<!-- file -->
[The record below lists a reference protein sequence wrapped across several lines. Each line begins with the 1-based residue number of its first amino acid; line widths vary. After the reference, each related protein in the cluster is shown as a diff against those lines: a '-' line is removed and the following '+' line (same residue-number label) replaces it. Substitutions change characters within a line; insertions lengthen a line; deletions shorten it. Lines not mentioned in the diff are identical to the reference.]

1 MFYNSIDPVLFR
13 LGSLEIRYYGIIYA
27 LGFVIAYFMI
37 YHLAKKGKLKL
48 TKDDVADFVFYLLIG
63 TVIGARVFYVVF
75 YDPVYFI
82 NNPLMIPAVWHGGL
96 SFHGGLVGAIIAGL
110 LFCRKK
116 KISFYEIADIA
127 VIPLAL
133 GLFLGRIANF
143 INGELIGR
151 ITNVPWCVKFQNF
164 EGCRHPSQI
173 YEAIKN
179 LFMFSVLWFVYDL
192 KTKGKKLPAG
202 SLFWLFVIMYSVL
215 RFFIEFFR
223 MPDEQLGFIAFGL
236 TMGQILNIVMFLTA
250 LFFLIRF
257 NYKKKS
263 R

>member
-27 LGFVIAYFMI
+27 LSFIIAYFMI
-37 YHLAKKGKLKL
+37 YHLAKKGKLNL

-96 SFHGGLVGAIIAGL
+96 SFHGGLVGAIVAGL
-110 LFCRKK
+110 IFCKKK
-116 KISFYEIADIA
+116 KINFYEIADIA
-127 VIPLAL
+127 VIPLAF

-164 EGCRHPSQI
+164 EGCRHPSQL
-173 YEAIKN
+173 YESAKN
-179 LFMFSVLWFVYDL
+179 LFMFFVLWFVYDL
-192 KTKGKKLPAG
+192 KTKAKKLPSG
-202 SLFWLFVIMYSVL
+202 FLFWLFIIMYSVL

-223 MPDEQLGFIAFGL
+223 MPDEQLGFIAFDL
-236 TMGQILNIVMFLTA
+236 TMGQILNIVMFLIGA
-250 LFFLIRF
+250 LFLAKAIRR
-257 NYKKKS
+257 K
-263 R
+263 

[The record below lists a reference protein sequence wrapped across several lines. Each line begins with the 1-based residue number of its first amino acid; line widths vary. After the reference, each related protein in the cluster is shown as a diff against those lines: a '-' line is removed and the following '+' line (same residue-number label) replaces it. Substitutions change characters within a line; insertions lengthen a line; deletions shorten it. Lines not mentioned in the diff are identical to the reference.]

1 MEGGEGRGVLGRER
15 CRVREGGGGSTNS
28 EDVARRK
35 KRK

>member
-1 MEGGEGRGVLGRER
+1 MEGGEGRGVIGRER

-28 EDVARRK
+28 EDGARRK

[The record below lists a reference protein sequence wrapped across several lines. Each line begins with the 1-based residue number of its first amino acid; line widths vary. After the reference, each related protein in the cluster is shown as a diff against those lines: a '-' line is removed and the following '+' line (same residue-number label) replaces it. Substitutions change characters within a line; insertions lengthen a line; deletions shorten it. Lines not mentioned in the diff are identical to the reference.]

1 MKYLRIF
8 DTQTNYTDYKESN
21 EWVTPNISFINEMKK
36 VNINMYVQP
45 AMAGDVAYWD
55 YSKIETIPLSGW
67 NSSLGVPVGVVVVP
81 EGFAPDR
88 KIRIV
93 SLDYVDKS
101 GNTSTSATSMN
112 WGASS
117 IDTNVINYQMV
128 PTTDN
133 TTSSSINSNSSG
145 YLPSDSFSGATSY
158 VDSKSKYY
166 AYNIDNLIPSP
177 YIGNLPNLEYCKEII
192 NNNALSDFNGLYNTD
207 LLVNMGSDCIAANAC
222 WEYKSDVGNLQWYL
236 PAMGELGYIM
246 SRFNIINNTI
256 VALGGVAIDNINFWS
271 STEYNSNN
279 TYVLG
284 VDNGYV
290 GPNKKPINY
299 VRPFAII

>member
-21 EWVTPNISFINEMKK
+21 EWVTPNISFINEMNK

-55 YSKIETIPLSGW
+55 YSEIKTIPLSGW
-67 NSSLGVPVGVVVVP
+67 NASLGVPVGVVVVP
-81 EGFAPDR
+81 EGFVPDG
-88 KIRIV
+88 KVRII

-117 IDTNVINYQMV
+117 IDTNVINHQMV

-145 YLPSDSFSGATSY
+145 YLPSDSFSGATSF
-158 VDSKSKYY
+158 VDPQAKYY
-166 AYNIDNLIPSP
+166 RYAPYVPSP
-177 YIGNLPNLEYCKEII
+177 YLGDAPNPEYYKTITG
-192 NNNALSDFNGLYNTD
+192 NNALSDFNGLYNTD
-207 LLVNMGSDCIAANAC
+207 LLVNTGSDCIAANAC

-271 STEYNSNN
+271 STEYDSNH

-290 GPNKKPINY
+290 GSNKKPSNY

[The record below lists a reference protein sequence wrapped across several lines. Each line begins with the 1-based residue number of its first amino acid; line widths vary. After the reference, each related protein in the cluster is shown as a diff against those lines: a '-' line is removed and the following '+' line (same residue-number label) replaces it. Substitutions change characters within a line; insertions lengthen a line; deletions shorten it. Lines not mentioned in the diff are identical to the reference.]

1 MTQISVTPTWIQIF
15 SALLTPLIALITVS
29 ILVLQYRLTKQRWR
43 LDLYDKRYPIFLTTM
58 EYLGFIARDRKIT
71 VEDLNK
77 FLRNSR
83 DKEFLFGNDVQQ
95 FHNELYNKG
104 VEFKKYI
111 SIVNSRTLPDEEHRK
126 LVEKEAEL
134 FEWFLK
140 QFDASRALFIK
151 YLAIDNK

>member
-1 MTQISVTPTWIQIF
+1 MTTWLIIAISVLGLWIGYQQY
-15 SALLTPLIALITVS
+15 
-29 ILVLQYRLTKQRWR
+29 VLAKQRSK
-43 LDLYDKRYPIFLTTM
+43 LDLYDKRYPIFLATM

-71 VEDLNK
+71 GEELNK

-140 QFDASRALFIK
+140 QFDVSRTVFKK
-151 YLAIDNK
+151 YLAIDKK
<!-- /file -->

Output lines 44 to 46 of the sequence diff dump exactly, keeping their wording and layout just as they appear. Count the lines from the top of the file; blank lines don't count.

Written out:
+173 YESAKN
-179 LFMFSVLWFVYDL
+179 LFMFFVLWFVYDL